people who rated their companys Culture of Health lower told us that they were skeptical of additional programs. This data leads us to conclude that individuals implicitly trust their organizations more when a strong Culture of Health is present and consistently fostered. 3. A dual approach is needed for true success. At Johnson & Johnson we believe that a Culture of Health should be addressed from an organizational perspective as well as from the experiences of each individual. Programs should receive unwavering support while simultaneously resonating with individual members and their motivations for changing their own attitudes and actions in their health journey. By addressing both sides of the equation, Johnson & Johnson has successfully built one of the healthiest workforces in the world. Our solutions are uniquely designed to help you and your customers achieve the same success.

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Join Us for a Webinar Emerging Engagement Strategies: New population health approach shows positive results Understanding The OpportunityThe Landmark Study introduces valuable insights to organizations struggling to improve participation and engagement rates. 1. The Culture of Health ALWAYS matters. It enables or impedes an organizations ability to drive business performance and it is critical to know where an organization stands. Before implementing new wellness programs, your employer customers should take a true gauge of their Culture of Health from the individuals perspective. With this information in hand, you can help them better devise effective, actionable plans for driving increased participation and engagement. 2. Establishing a Culture of Health is a critical first step. You and your customers will have a positive impact if it is authentically and consistently supported. When we asked study participants how they would feel if their company were to provide health and wellness programs, their answers depended on how they viewed their current Culture of Health: People in a strong Culture of Health, overwhelmingly, said that they would feel grateful while Join us for a webinar where industry subject matter experts will share additional insights from the Landmark Study and introduces an innovative new business paradigm that goes beyond todays traditional methods of creating and sustaining participation and engagement strategies.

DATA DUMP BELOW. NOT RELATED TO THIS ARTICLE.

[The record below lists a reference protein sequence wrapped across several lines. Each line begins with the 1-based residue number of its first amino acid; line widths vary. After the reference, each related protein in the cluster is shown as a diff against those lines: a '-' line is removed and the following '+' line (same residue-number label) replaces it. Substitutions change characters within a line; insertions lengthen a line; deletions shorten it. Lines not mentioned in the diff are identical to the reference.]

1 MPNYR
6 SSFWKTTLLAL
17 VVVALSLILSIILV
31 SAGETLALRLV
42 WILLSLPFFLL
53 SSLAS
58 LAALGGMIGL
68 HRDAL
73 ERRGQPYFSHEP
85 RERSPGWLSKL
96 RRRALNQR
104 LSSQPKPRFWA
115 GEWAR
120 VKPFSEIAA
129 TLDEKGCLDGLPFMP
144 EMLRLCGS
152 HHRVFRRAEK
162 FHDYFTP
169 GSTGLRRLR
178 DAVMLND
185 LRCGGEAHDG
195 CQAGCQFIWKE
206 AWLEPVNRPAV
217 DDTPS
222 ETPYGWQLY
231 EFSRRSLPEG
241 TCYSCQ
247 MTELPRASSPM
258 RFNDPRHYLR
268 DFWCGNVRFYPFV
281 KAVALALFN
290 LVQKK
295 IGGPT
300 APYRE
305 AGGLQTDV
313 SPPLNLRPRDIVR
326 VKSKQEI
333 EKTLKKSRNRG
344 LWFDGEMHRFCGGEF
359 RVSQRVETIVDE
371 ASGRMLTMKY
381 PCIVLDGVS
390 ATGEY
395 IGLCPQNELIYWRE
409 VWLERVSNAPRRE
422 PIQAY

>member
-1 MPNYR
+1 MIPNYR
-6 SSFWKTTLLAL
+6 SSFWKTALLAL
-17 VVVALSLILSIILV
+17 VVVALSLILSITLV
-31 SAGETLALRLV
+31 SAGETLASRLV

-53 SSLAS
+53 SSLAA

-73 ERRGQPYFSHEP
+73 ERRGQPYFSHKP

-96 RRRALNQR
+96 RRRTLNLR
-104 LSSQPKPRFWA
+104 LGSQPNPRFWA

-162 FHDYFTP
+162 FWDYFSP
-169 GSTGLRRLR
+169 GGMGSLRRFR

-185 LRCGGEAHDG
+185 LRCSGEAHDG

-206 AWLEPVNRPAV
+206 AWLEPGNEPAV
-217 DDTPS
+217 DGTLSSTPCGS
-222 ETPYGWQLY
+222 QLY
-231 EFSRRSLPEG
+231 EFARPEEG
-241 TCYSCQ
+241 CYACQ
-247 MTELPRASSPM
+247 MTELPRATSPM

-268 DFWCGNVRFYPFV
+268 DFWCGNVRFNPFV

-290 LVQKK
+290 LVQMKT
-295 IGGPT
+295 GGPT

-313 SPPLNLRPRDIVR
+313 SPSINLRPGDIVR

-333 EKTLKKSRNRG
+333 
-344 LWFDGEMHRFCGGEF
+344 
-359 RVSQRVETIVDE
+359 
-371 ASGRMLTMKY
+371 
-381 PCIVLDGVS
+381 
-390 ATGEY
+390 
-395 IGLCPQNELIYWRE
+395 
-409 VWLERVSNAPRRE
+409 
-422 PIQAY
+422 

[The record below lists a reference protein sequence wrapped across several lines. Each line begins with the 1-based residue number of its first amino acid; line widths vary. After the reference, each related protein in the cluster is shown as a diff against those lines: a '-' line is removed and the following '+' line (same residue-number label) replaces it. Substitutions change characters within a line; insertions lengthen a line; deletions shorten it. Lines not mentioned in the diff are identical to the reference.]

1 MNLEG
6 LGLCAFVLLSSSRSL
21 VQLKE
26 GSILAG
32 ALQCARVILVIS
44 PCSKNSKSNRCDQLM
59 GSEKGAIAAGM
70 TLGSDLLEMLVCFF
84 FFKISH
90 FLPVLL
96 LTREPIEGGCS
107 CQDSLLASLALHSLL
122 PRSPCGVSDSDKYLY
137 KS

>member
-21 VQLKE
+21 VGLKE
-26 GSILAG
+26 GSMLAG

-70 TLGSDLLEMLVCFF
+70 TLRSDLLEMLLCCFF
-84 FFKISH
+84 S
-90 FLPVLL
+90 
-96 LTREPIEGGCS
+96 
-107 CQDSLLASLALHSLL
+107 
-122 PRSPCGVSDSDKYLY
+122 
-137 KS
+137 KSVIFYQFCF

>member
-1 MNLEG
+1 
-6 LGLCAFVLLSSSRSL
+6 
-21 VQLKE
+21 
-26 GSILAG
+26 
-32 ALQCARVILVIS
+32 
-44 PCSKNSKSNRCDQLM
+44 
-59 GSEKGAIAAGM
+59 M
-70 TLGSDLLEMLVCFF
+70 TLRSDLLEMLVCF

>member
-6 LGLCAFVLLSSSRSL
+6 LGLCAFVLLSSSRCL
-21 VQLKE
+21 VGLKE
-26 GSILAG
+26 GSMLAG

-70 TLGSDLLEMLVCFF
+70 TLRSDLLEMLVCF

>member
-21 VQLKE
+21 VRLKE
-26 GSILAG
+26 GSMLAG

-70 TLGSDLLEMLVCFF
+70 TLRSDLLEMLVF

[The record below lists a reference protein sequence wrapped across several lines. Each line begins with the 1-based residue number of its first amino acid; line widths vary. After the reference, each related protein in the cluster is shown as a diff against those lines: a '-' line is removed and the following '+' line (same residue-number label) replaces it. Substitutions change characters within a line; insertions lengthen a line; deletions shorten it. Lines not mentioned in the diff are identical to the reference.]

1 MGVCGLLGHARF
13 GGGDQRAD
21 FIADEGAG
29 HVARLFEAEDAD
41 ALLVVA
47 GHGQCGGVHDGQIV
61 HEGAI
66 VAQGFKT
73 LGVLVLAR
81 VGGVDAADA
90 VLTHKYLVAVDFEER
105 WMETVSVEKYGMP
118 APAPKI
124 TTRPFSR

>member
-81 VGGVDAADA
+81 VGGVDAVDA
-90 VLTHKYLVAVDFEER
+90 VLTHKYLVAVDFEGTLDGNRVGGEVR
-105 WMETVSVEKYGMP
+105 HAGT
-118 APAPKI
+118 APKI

Landmark Study Background: The Landmark Study of Employees and their Culture of Health and Performance Quantitative Survey was conducted online in October through November 2009. The sample consisted of 3,007 adults (aged 25 to 60) who were currently employed full time (30+ hours), received their health insurance through their employer, and reported that their employer employed at least 300 employees. Respondents completed a 60-minute online questionnaire covering a wide range of topics including: current health and wellness status, job/employer satisfaction and engagement, as well as desired role of employer, evaluation of multiple need states in terms of relevance and motivation, and appeal of various approaches to improving their health status.1

Rothert, K., et al. (2006). Web-based weight management programs in an integrated health care setting: A randomized controlled trial. Obesity, 14(2), 266-2722